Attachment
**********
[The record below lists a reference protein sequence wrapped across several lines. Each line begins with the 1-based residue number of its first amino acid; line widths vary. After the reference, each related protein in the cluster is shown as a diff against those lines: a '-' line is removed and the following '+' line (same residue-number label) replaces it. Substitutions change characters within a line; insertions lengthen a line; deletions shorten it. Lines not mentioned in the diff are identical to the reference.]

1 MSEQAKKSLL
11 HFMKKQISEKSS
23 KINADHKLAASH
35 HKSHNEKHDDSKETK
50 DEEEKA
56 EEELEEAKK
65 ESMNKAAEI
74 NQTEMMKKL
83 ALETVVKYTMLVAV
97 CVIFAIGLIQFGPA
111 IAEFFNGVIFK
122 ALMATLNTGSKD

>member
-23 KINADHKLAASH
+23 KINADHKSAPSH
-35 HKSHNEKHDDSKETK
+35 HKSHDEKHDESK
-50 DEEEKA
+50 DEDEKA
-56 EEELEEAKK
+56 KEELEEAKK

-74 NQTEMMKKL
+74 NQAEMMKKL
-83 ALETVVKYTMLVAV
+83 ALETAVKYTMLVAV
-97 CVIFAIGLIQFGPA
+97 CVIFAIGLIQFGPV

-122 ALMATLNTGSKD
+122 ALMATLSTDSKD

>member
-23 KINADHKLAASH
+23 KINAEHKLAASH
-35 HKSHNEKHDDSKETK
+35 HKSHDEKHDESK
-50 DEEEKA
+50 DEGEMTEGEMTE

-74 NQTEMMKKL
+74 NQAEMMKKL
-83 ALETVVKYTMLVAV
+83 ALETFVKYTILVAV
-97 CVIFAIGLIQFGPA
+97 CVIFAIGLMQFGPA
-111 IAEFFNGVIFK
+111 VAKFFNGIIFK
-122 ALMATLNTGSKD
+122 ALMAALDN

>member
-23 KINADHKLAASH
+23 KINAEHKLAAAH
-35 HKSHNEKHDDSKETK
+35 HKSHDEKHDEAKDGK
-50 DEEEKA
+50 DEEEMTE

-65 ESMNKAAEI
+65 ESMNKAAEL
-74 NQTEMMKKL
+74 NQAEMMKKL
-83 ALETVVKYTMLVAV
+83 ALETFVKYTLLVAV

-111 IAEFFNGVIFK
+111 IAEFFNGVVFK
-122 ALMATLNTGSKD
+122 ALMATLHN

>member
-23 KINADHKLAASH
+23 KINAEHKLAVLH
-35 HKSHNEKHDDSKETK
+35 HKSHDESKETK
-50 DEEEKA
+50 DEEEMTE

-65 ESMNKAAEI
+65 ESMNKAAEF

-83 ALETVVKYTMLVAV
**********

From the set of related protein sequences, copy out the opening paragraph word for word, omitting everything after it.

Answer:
[The record below lists a reference protein sequence wrapped across several lines. Each line begins with the 1-based residue number of its first amino acid; line widths vary. After the reference, each related protein in the cluster is shown as a diff against those lines: a '-' line is removed and the following '+' line (same residue-number label) replaces it. Substitutions change characters within a line; insertions lengthen a line; deletions shorten it. Lines not mentioned in the diff are identical to the reference.]